The country’s 11,300 frontline gardaí may resign in a mass protest, if the Government ploughs ahead with its plan to impose further pay cuts on members.
As gardaí are prevented from striking, this potential move, dubbed by some as “the nuclear option”, is one of the actions being contemplated by the Garda Representative Association.
The GRA is planning to ratchet up its opposition in proportion to the level of pressure the Government exerts on pay reductions as it tries to achieve €300m in savings.
A GRA spokesman said the organisation was “considering a range of options” that “we won’t be discussing at this time”.
However, GRA sources told the Irish Examiner that mass resignations could be on the cards as a last resort.
Prior to that, the most serious action likely to be undertaken by rank-and-file gardaí would be an organised mass sick leave, or “blue flu”, campaign.
The last time thousands of gardaí took sick leave as part of a protest over pay and conditions was in May 1998. The then Garda commissioner Pat Byrne described it as “a black day” for the force. But within a few weeks the Government relented and agreed to give gardaí a pay increase.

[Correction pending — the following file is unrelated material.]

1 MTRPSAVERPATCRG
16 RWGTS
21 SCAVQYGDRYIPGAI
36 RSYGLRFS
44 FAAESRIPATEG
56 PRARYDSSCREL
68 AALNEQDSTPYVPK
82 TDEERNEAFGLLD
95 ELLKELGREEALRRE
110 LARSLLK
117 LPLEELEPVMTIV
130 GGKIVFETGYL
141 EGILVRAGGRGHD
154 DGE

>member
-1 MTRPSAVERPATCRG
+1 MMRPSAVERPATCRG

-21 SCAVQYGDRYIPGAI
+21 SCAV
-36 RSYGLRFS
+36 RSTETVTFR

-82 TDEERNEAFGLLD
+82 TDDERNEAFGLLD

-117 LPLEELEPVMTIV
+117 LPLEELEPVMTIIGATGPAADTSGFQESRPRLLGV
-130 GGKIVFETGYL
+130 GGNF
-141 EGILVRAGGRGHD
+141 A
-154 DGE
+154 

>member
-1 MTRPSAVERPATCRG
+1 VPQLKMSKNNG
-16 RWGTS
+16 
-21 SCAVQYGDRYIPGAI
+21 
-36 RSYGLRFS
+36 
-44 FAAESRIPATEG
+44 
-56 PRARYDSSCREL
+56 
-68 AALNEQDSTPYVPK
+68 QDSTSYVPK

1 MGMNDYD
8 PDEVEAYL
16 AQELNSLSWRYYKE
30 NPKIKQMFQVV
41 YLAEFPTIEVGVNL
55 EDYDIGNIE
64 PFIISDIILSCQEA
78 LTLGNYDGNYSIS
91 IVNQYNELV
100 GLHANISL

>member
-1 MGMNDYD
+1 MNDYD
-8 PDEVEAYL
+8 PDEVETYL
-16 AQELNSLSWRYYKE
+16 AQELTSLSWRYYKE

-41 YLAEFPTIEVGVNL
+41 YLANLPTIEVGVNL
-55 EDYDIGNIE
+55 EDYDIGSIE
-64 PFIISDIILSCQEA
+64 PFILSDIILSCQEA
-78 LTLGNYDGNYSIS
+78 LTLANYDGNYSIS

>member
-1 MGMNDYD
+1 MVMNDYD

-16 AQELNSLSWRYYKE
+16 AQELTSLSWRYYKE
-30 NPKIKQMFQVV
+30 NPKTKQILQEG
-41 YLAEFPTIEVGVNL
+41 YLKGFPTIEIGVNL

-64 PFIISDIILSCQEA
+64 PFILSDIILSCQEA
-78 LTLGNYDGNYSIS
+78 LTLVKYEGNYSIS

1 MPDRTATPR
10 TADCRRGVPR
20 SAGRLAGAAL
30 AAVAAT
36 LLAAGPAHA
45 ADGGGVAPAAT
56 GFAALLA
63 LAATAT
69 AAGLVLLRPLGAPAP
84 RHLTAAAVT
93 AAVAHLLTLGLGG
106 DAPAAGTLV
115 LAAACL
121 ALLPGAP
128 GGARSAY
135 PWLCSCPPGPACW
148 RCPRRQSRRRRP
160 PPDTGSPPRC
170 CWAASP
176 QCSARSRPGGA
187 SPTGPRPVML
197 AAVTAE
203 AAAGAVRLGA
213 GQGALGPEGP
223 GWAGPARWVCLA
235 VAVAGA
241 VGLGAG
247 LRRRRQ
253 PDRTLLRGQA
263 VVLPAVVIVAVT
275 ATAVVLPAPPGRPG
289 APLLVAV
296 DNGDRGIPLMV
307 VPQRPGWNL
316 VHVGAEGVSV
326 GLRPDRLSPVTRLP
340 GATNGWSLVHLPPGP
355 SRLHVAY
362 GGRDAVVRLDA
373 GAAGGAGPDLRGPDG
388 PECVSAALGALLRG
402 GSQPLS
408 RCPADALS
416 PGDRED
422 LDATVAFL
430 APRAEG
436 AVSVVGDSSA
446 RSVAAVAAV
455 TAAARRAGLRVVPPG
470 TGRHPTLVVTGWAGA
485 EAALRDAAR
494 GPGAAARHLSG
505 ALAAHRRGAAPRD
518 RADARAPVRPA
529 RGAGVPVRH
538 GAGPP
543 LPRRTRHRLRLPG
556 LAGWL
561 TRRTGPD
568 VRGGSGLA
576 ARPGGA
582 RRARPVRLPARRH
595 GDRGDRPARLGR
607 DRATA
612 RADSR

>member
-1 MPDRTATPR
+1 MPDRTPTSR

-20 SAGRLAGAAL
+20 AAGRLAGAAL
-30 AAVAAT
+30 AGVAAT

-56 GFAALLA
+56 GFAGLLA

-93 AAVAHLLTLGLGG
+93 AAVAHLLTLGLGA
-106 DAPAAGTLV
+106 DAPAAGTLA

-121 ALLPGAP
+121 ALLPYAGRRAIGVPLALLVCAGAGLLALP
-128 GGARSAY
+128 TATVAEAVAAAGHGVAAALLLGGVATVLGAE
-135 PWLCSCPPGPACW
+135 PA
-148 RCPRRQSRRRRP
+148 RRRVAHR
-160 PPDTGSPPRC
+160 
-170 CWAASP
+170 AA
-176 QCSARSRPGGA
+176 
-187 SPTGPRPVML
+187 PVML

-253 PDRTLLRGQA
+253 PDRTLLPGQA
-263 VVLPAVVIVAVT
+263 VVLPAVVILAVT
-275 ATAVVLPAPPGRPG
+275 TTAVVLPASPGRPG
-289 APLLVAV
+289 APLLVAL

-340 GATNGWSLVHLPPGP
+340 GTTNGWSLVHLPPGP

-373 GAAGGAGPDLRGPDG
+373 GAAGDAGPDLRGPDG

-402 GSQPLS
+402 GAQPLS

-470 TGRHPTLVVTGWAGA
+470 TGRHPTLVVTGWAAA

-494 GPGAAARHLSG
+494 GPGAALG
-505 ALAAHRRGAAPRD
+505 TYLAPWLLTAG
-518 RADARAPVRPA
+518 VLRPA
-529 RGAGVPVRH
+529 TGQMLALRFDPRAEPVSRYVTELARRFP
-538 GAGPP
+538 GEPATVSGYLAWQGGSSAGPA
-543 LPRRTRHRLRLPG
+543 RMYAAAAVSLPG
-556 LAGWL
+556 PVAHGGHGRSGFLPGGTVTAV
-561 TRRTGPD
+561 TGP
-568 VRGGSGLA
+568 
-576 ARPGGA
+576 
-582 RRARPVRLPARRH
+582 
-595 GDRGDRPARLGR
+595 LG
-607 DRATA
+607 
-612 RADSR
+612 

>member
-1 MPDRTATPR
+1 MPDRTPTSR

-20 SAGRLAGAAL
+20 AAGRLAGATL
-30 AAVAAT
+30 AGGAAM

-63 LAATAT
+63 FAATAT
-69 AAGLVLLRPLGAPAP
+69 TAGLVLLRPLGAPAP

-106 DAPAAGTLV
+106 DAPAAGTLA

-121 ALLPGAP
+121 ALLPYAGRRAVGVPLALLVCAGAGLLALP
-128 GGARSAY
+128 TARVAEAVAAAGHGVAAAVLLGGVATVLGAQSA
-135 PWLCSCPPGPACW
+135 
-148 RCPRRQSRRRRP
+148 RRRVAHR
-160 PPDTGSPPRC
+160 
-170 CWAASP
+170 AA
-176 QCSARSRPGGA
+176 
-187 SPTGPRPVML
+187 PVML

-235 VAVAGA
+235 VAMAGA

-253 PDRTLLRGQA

GRA officials met with Labour Relations Commission chief executive Kieran Mulvey in Dublin last week and told him in no uncertain terms that their members could not take any further pay cuts. Some have already seen their pay packets cut by over 25%.
At last week’s GRA conference in Westport, Co Mayo, delegates heard that many of their colleagues were in such dire financial trouble their homes were being repossessed.
The Garda Benevolent Trust Fund, which was set up to help members who had fallen seriously ill, reported that in the past 12 months it had helped more and more gardaí pay their gas and electricity bills.
Meanwhile, many gardaí have expressed interest in applying to police forces in Australia and Canada where they feel they will have better pay and conditions.
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